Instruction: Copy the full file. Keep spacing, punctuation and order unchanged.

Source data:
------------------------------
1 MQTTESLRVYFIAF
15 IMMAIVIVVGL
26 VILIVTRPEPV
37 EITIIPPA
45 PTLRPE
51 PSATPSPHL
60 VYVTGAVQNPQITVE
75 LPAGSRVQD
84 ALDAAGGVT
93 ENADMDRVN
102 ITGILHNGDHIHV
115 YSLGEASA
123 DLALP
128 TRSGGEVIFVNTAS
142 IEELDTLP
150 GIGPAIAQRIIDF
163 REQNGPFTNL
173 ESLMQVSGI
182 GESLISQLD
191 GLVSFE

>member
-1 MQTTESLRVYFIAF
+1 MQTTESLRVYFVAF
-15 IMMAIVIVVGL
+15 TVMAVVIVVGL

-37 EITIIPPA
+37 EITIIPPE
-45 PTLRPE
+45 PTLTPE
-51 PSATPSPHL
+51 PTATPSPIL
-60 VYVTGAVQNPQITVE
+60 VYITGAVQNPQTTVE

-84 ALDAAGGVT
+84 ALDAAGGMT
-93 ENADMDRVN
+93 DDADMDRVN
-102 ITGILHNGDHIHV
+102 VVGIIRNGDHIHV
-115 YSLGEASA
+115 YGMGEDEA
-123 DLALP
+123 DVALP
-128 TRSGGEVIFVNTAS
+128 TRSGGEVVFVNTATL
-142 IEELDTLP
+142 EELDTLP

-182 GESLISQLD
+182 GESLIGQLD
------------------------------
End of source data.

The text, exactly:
1 MQTTESLRVYFIAF
15 IMMAIVIVVGL
26 VILIVTRPEPV
37 EITIIPPA
45 PTLRPE
51 PSATPSPHL
60 VYVTGAVQNPQITVE
75 LPAGSRVQD
84 ALDAAGGVT
93 ENADMDRVN
102 ITGILHNGDHIHV
115 YSLGEASA
123 DLALP
128 TRSGGEVIFVNTAS
142 IEELDTLP
150 GIGPAIAQRIIDF
163 REQNGPFTNL
173 ESLMQVSGI
182 GESLISQLD
191 GLVSFE

>member
-1 MQTTESLRVYFIAF
+1 MQTTESLRVYFVAF
-15 IMMAIVIVVGL
+15 TVMAVVIVVGL

-37 EITIIPPA
+37 EITIIPPE
-45 PTLRPE
+45 PTLTPE
-51 PSATPSPHL
+51 PTATPSPIL
-60 VYVTGAVQNPQITVE
+60 VYITGAVQNPQTTVE

-84 ALDAAGGVT
+84 ALDAAGGMT
-93 ENADMDRVN
+93 DDADMDRVN
-102 ITGILHNGDHIHV
+102 VVGIIRNGDHIHV
-115 YSLGEASA
+115 YGMGEDEA
-123 DLALP
+123 DVALP
-128 TRSGGEVIFVNTAS
+128 TRSGGEVVFVNTATL
-142 IEELDTLP
+142 EELDTLP

-182 GESLISQLD
+182 GESLIGQLD